The FCC’s CBRS auction of priority access licenses (PALs) is scheduled to begin in June.   This spectrum is being used for naval radar so away from the coasts much of the spectrum is fallow. In deciding to reorganize the spectrum, the Commission allowed licensed use (through PALs), and General Authorized Access (GAA), which allows unlicensed access to available channels managed by a frequency coordinator called a Spectrum Access System (SAS). DOD recently released an estimate of costs it will incur to share the spectrum of over $98 million.

5.9 GHz band

The Commission recently approved an NPRM for Promoting Innovation in the 5.9 GHz Band which would reorganize spectrum previously reserved for Dedicated Short Range Communications in order to support development of next-generation “Cellular Vehicle to Everything” (C-V2X) technology as well as increase unlicensed utilization (e.g., more Wi-Fi channels). The FCC proposes to make the lower 45 MHz of the 5850-5925 MHz band available for unlicensed use and allocate the upper 20 MHz for C-V2X.


Category 2 Budgets

The FCC recently issued its long-awaited order making Category 2 (Cat2) budgets permanent. To transition, the FCC extended the five-year Cat2 test period by one year, with the new Cat2 rules starting in 2021. The Cat2 rules for funding year 2020 are effective January 20, 2020; the new Cat2 rules for funding year 2021 and beyond will be effective upon Office Management and Budget approval. On December 19, the Wireline Bureau published further details about how to calculate Cat2 budgeted funding for the 2020 transition year. On January 21, the State E-Rate Coordinators Alliance (SECA) sought limited reconsideration of the Cat2 Order related to the cost-allocation rules applicable to services shared with currently ineligible Non-Instructional Facilities (NIFs). Another reconsideration petition was filed concerning the plight of schools with only part-time students.

Texas Carriers’ E-rate Rulemaking Petition on Overbuilding

At stake is whether the FCC should open a rulemaking to consider changes to program rules governing fiber construction. Recently, Valley TeleCom replied (with exhibits) to the Cochise County (AZ) school superintendent (who had previously responded to an accusatory letter from FCC Commissioner Michael O’Rielly). Schools Health and Library Broadband Coalition (SHLB) recently filed a letter to Chairman Pai responding generally to the Texas carriers.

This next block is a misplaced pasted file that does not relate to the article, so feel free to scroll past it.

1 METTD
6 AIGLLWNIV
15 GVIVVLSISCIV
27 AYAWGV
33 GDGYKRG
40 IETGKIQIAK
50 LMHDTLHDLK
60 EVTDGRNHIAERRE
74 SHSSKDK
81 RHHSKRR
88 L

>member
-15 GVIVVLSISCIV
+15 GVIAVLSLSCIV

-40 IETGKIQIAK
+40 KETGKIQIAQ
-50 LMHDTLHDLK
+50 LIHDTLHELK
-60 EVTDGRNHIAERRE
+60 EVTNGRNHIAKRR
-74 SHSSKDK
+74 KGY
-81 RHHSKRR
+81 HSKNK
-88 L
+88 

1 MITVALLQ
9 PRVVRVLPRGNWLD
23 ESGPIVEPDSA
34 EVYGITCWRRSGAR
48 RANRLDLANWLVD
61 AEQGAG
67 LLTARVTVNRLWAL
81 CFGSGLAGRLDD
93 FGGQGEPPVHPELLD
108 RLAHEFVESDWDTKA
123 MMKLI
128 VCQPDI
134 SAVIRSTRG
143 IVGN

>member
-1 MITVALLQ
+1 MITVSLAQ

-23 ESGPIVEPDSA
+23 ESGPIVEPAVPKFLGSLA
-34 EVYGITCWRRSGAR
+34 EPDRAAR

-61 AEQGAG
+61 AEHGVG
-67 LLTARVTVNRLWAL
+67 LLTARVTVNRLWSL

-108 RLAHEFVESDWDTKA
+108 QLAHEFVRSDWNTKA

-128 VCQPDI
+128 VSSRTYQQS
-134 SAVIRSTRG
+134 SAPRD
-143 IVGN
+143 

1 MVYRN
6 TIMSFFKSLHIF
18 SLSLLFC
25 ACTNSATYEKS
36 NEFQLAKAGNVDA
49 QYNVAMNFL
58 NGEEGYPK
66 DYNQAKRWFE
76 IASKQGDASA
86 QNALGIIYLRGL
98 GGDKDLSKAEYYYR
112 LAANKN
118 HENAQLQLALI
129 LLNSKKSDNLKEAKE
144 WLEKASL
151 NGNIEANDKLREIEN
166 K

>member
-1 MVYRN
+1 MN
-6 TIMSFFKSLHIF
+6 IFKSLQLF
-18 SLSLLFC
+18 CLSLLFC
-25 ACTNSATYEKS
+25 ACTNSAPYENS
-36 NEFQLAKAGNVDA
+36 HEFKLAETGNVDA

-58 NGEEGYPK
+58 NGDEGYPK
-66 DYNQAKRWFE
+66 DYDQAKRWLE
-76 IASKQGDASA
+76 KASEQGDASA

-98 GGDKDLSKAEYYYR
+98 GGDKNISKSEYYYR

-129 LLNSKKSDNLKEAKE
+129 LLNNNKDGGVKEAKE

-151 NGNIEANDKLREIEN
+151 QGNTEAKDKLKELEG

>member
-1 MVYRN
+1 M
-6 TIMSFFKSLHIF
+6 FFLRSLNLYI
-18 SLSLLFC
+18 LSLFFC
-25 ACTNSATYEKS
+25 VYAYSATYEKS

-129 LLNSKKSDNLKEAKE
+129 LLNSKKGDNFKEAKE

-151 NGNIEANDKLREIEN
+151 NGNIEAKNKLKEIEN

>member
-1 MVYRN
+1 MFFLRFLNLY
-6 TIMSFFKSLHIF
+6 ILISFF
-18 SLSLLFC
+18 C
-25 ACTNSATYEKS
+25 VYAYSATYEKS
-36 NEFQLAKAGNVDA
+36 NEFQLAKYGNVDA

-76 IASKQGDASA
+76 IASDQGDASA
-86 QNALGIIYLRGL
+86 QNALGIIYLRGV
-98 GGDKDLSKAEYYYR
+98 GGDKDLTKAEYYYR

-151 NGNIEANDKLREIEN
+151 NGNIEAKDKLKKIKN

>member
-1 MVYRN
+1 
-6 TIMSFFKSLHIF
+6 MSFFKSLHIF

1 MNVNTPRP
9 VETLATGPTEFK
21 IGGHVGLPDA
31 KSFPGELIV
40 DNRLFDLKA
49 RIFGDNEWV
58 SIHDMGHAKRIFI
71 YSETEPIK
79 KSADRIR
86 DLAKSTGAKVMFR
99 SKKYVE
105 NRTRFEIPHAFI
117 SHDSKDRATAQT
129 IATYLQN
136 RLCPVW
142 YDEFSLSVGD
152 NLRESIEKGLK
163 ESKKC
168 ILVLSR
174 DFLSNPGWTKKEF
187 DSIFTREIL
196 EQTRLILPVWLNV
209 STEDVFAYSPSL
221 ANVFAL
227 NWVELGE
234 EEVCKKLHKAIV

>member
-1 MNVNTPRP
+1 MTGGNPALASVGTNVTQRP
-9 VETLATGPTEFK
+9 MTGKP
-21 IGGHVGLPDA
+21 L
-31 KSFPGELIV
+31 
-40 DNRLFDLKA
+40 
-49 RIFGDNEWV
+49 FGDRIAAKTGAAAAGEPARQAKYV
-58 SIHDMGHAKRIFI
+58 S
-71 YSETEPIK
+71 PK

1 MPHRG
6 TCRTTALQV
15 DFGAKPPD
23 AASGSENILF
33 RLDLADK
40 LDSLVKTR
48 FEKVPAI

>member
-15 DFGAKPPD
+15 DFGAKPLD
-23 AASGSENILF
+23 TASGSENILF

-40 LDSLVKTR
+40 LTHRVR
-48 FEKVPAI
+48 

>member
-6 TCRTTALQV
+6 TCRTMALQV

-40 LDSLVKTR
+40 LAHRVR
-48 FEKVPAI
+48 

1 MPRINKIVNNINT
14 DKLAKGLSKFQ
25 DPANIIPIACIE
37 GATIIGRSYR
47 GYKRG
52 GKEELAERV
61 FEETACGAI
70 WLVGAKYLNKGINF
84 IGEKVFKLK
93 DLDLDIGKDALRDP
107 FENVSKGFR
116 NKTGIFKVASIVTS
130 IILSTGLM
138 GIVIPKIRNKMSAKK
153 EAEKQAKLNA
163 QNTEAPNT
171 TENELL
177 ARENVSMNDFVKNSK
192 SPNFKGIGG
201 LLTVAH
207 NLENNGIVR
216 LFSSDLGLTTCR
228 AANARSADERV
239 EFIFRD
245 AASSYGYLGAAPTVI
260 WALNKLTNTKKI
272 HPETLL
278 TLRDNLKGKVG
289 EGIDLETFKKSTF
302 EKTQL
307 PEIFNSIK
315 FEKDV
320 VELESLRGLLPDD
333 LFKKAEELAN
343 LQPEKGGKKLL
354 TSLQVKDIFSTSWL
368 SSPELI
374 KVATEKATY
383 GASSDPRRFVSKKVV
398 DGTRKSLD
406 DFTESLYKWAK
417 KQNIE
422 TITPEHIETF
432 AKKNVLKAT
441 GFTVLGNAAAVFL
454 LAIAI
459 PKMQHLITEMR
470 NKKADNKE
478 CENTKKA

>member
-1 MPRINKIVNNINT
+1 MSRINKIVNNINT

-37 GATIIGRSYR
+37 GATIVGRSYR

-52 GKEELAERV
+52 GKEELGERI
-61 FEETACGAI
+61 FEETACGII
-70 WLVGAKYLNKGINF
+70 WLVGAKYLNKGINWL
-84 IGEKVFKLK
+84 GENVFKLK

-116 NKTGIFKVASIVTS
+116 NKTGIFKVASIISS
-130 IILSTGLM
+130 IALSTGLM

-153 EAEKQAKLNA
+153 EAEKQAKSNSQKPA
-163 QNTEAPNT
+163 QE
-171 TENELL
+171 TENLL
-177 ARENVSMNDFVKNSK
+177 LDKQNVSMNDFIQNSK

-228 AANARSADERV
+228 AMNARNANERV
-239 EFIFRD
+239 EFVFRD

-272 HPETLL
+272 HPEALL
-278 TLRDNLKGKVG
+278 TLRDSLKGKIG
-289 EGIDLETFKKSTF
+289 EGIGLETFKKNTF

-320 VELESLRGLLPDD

Amortization of Up-Front Capital Costs

On January 27 the FCC released an order making permanent a suspension of the rule requiring carriers to amortize their up-front costs for capital expenditures associated with E-rate eligible services. The order will be effective 30 days after Federal Register publication.

Rural Health Care (RHC) Program

2019 Funding Demand

The concern is high that the demand again exceeds available funding, at least for the $150 million allocated to the Healthcare Connect Fund for multi-year and infrastructure costs. The RHC Reform Order issued in August created a new prioritization mechanism for when funding demand exceeds the funding cap, but those rules are not in effect for this funding year. The FCC recently released guidance for the different effective dates for the many new rules enacted in the RHC Reform Order.

RHC Reform Order

On November 12, 2019, several parties including SHLB, each filed petitions for reconsideration or clarification of the recent. Other parties filing petitions included the North Carolina Telehealth Network Association (NCTNA) and Southern Ohio Health Care Network (SOHCN) (filing jointly), US Telecom, the Governor of Alaska, and Alaska Communications. (On October 21, GCI (the other major carrier in Alaska) also filed a petition for review in the DC Circuit Court of Appeals.) No oppositions to any of the petitions were filed; comments supporting the petitions can be viewed here.

Net Neutrality

On October 1, the DC Circuit upheld in significant part the FCC’s 2017 repeal of net neutrality rules, as well as the so-called transparency rule which requires carriers to disclose changes in their terms of service. The decision in Mozilla vs. FCC was not a complete win for the FCC, as the Court reversed the FCC on blanket state preemption and remanded several issues including jurisdictional questions over pole attachment regulation and funding broadband through the Lifeline Program. After requesting additional time from the Court, on December 13, 2019, Mozilla and other parties sought rehearing en banc at the DC Circuit – links to all of the petitions for rehearing are available here. Parties on both sides have confirmed that the pending federal court cases in California and Vermont remain stayed until all judicial remedies are exhausted, including Supreme Court review if it eventually occurs.

In December, the FCC issued citations, orders, and admonishments to a variety of companies for failing to disclose network management practices, performance, and commercial terms for their Broadband Internet Access Services (BIAS) offerings (as required by the FCC’s Transparency Rule.) Failure to comply within 30 days could result in fines or forfeitures.